I’ve got a confession to make.
While most people from East to West, North to South rooted for American Pharoah to win the Triple Crown and then to keep on winning, I’ve been rooting decidedly against him. I bet against him in the Derby, which I went to, and in the Preakness. I quit trying to beat him in the Belmont, but I would have bet against him in yesterday’s Travers Stakes at Saratoga Race Course because one of his competitors, Texas Red, had been my sentimental favorite since last spring. Unfortunately, Texas Red got injured and missed the Triple Crown races.
But I’m sure you’re curious: Why would I be so strongly against American Pharoah, the first Triple Crown winner since Affirmed in 1978?
It has nothing to do with the horse. The horse I like. Nothing to do with the owner, Ahmed Zayat, and nothing to do with the jockey, Victor Espinoza.
For me, it’s all about the trainer, Bob Baffert, with whom I had a brief and unpleasant meeting several years ago.
Let me tell you the story…
I am acquainted with Joe Drape, turf writer for The New York Times. Joe’s from Kansas City, and I have been friends with his sister, Mary Ann, for many years.
That particular year, I think it was 2010, Joe invited me to come out to the Churchill Downs backside (the barn area of the track, across from the grandstand and clubhouse) one morning a few days before the Derby and watch the Derby horses work out. I met Joe at his hotel and we drove out to the track together. Joe was working, and after the Derby horses had galloped, I tagged along with Joe as he interviewed some trainers in the barn area.
One of the trainers he wanted to interview was Baffert, who, if I’ve got the year correct, had Lookin at Lucky, who ended up going off as a weak favorite on Derby Day. (The eventual winner was Super Saver.)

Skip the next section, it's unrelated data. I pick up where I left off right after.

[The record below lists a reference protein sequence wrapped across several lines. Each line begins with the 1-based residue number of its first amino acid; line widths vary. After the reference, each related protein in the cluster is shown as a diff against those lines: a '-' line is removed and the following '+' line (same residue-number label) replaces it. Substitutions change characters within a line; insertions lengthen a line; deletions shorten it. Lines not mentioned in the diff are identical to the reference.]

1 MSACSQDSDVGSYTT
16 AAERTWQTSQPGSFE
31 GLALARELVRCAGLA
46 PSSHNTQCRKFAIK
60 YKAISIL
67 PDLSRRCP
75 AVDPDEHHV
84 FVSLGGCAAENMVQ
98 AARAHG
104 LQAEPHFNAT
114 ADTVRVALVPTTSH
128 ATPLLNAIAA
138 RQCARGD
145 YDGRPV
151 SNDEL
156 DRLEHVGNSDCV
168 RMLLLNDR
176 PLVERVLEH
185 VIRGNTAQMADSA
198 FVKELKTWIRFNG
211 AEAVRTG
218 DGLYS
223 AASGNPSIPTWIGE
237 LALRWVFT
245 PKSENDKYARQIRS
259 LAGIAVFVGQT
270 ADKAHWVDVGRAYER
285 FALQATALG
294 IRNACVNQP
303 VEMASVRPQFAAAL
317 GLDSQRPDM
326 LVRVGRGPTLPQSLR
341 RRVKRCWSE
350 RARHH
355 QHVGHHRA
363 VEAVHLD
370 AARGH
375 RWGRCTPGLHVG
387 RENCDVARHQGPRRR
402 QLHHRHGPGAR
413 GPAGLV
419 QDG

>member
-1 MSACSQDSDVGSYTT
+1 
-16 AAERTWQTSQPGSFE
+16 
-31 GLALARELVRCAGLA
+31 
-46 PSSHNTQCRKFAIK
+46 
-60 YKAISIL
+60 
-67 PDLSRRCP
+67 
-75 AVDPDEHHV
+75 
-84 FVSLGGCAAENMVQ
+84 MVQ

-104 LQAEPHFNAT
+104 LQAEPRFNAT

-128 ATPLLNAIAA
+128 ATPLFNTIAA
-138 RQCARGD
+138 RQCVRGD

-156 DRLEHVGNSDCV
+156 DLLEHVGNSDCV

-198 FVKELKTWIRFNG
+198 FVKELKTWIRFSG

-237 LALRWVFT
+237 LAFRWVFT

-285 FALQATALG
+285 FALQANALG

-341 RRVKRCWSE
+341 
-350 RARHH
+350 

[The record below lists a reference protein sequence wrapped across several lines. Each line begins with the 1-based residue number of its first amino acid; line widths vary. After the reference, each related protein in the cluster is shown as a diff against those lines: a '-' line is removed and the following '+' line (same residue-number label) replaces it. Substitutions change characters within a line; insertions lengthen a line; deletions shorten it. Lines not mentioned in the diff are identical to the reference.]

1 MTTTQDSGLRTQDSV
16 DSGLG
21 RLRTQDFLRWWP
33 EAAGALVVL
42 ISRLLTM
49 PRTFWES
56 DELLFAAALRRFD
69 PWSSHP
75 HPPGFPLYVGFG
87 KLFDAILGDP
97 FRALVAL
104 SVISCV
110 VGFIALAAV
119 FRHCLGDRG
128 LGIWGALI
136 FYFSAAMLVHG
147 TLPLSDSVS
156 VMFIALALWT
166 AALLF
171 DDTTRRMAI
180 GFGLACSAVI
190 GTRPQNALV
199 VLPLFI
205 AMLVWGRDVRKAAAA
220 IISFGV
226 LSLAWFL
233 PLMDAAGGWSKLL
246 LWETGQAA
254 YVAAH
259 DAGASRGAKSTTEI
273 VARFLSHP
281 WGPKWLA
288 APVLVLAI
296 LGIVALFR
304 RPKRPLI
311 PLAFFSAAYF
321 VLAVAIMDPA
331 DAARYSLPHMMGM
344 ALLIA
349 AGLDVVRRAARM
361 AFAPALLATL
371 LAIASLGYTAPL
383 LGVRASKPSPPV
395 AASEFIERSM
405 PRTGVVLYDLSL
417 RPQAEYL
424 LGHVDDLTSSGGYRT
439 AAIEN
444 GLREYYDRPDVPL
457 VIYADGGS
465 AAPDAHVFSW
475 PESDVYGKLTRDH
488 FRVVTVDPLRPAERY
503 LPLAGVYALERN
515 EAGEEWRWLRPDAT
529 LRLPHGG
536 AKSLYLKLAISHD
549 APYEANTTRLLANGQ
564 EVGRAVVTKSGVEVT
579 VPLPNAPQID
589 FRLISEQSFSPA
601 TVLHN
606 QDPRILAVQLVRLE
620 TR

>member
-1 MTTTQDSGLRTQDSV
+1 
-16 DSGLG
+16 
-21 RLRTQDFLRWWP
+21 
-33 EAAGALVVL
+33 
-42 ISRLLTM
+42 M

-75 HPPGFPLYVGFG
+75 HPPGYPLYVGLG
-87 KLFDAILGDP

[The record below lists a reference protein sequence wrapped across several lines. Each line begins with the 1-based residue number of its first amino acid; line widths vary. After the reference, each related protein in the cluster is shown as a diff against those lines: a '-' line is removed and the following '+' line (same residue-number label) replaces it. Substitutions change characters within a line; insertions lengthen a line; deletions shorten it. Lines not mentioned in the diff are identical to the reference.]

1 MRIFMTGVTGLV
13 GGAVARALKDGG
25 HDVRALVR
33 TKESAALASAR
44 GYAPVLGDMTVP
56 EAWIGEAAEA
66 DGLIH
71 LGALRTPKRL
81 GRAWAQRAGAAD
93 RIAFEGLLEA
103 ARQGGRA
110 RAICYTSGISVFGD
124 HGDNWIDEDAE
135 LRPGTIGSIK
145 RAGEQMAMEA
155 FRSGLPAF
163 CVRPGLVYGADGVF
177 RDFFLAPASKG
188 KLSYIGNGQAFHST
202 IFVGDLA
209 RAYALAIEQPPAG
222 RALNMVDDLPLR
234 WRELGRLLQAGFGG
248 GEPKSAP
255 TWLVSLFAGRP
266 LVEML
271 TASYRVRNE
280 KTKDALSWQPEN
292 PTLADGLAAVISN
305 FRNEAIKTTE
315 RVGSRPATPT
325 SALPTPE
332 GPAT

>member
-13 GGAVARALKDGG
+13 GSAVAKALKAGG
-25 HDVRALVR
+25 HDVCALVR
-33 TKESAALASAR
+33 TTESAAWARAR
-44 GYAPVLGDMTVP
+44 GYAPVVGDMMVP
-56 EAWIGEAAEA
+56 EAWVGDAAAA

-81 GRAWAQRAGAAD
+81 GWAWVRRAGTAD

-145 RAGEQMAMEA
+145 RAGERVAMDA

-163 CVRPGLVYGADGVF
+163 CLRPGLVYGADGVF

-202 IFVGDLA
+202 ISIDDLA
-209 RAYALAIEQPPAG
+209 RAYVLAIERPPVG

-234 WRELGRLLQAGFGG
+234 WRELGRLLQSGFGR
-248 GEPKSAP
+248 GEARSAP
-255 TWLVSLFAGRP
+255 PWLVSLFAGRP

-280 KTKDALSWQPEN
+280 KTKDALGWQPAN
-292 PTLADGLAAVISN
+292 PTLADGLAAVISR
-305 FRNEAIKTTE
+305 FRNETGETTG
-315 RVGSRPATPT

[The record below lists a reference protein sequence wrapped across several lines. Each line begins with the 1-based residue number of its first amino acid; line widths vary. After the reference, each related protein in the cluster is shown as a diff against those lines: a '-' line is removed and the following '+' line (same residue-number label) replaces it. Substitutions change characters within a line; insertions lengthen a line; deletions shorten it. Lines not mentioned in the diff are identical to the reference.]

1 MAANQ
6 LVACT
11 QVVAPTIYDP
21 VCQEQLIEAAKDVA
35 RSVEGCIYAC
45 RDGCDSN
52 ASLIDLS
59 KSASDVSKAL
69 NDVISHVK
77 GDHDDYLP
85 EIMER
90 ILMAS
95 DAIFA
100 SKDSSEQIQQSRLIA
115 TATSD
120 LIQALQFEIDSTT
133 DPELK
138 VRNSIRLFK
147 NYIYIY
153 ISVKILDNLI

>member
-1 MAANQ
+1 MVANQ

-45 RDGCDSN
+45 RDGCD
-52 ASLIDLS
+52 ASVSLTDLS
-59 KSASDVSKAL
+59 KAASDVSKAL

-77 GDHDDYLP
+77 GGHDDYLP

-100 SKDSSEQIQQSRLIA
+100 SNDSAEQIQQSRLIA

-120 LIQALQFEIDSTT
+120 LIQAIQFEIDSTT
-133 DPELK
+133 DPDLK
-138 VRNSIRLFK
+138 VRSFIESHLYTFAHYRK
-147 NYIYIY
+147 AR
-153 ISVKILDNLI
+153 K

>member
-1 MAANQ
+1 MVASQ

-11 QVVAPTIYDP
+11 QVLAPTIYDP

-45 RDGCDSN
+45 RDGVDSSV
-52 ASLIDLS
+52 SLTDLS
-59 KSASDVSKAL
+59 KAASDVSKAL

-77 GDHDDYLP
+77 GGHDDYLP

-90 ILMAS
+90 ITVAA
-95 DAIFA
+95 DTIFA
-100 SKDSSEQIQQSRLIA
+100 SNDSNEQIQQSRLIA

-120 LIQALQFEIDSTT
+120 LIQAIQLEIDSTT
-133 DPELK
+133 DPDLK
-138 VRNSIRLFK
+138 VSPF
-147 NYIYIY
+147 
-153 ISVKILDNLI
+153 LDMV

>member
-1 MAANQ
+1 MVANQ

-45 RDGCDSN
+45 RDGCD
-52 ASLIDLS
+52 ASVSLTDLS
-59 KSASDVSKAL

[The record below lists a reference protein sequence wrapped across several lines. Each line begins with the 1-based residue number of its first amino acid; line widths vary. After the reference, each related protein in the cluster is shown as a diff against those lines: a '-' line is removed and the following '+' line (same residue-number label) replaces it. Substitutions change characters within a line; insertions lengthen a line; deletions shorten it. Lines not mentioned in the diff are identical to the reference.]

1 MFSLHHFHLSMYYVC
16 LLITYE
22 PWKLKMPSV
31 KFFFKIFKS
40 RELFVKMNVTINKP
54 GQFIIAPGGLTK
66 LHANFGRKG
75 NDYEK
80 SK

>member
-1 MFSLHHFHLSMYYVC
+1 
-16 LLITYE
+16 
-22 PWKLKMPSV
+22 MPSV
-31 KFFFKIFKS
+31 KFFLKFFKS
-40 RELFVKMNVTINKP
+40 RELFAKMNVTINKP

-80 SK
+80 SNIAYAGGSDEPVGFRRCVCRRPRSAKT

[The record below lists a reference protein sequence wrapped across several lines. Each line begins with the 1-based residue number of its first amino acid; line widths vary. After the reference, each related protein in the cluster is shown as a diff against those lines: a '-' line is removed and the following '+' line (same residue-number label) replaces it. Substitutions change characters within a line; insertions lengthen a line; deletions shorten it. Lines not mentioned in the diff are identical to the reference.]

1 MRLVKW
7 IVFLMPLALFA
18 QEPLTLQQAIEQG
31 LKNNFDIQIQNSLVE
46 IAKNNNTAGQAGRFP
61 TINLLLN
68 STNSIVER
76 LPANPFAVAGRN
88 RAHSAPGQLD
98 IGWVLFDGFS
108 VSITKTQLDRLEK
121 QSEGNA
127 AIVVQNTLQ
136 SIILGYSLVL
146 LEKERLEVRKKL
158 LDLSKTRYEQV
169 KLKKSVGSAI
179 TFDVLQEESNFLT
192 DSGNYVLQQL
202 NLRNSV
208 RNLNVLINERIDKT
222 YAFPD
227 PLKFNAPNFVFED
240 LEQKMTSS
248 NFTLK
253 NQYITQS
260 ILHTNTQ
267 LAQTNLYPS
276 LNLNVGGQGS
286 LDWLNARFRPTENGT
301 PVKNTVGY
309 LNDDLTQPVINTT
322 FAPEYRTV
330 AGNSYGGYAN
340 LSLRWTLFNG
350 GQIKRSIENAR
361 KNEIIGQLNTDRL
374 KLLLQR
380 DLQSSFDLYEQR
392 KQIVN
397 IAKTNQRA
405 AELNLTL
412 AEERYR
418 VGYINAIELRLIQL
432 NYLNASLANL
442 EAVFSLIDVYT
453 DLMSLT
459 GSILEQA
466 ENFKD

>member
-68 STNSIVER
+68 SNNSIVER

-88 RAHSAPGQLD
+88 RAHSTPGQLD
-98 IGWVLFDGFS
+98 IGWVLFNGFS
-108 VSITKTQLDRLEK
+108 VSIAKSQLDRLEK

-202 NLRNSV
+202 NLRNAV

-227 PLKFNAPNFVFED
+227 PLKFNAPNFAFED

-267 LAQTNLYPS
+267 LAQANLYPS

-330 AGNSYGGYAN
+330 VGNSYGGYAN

So there was Baffert, in jeans and a long-sleeved dress shirt, as I recall, with his shock of white hair and trademark sunglasses.
Before starting the interview, Joe introduced us, and we shook hands. I then stood by as Joe asked Baffert several questions. As the interview was winding down, it occurred to me that I might slide in a question.
There was a particular horse in the Derby lineup that I liked — I can’t remember the horse’s name now — and I thought it would be interesting to get Baffert’s opinion of that horse. So I said, “Bob, what do you expect from (xxx) and where do you think he will be (during the race)?”
Baffert looked at me through those sunglasses and said, in an absolutely flat voice, “I don’t know and I don’t care.”
With that, he turned on his heel and walked away, not saying another word.
Joe and I looked at each other, equally puzzled and stunned, and I said, “I’m sorry I fucked up your interview.”
…Since that moment, as you might imagine, I have not been a fan of Bob Baffert. In my opinion, he’s a jerk. He’s a great trainer, undeniably, but I will never bet on a Baffert-trained horse again.
That’s why I watched the Travers yesterday with more than passing interest.
I was rooting for Texas Red, but what I really wanted was for any horse in the field to beat American Pharoah.
Soon after the horses left the starting gate, Frosted, one of the horses Pharoah beat in the Derby and Belmont, began pressing Pharoah, who was on the lead. Frosted kept the pressure on Pharoah all the way around the track and took a slim lead as the horses rounded the home turn and came into the stretch.
I was on my feet in my living room, screaming and cheering for Frosted.
Part way down the stretch Pharoah edged out in front, and it was clear Frosted would not come back to catch him. However, Frosted’s all-out challenge had taken a lot out of Pharoah, too, and down the middle of the track charged a horse named Keen Ice, who had gone off at odds of 16 to 1 and also had lost to Pharoah in the Derby and Belmont.
About a hundred yards before they hit the wire, Keen Ice passed Pharoah and drew clear. I felt like 220 volts of electricity had surged through me. Later, I replayed the race for my daughter, who had been out, and once again I jumped out of my chair as Keen Ice passed the Triple Crown champion.
Interviewed on TV after the race, a humbled Baffert said, “You can tell he wasn’t on his A-game.”
A minute or so later, a camera focused on Baffert’s wife, Jill, a beautiful blond. She was crying. Her tears didn’t move me a bit.